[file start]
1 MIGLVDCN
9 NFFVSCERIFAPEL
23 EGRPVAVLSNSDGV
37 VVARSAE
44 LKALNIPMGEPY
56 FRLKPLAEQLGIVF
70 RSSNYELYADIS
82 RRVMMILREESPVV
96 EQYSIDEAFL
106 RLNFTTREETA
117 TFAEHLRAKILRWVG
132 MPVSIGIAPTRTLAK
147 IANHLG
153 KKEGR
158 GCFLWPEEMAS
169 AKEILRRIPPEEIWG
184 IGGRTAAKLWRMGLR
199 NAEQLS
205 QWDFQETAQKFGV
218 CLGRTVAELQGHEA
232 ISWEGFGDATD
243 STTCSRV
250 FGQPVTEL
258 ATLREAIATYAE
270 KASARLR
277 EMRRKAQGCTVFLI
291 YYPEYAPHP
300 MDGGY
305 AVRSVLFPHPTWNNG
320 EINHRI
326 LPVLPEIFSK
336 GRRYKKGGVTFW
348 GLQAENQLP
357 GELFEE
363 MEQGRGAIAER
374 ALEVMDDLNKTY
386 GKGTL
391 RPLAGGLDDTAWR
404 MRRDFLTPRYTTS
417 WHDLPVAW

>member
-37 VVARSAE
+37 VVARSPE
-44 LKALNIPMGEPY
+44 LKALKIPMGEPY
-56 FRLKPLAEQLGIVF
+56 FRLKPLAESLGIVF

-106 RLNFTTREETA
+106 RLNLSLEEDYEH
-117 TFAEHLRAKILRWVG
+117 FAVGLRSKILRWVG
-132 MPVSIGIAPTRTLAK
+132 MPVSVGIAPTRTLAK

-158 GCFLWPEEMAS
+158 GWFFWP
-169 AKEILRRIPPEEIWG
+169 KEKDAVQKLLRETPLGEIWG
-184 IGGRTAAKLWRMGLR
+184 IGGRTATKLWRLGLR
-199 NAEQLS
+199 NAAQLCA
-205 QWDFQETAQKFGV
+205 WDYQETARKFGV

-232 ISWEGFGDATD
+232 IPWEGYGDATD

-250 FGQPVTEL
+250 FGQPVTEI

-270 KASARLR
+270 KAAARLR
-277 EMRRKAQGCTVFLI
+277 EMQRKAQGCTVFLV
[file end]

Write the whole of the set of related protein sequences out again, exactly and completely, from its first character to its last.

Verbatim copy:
1 MIGLVDCN
9 NFFVSCERIFAPEL
23 EGRPVAVLSNSDGV
37 VVARSAE
44 LKALNIPMGEPY
56 FRLKPLAEQLGIVF
70 RSSNYELYADIS
82 RRVMMILREESPVV
96 EQYSIDEAFL
106 RLNFTTREETA
117 TFAEHLRAKILRWVG
132 MPVSIGIAPTRTLAK
147 IANHLG
153 KKEGR
158 GCFLWPEEMAS
169 AKEILRRIPPEEIWG
184 IGGRTAAKLWRMGLR
199 NAEQLS
205 QWDFQETAQKFGV
218 CLGRTVAELQGHEA
232 ISWEGFGDATD
243 STTCSRV
250 FGQPVTEL
258 ATLREAIATYAE
270 KASARLR
277 EMRRKAQGCTVFLI
291 YYPEYAPHP
300 MDGGY
305 AVRSVLFPHPTWNNG
320 EINHRI
326 LPVLPEIFSK
336 GRRYKKGGVTFW
348 GLQAENQLP
357 GELFEE
363 MEQGRGAIAER
374 ALEVMDDLNKTY
386 GKGTL
391 RPLAGGLDDTAWR
404 MRRDFLTPRYTTS
417 WHDLPVAW

>member
-37 VVARSAE
+37 VVARSPE
-44 LKALNIPMGEPY
+44 LKALKIPMGEPY
-56 FRLKPLAEQLGIVF
+56 FRLKPLAESLGIVF

-106 RLNFTTREETA
+106 RLNLSLEEDYEH
-117 TFAEHLRAKILRWVG
+117 FAVGLRSKILRWVG
-132 MPVSIGIAPTRTLAK
+132 MPVSVGIAPTRTLAK

-158 GCFLWPEEMAS
+158 GWFFWP
-169 AKEILRRIPPEEIWG
+169 KEKDAVQKLLRETPLGEIWG
-184 IGGRTAAKLWRMGLR
+184 IGGRTATKLWRLGLR
-199 NAEQLS
+199 NAAQLCA
-205 QWDFQETAQKFGV
+205 WDYQETARKFGV

-232 ISWEGFGDATD
+232 IPWEGYGDATD

-250 FGQPVTEL
+250 FGQPVTEI

-270 KASARLR
+270 KAAARLR
-277 EMRRKAQGCTVFLI
+277 EMQRKAQGCTVFLV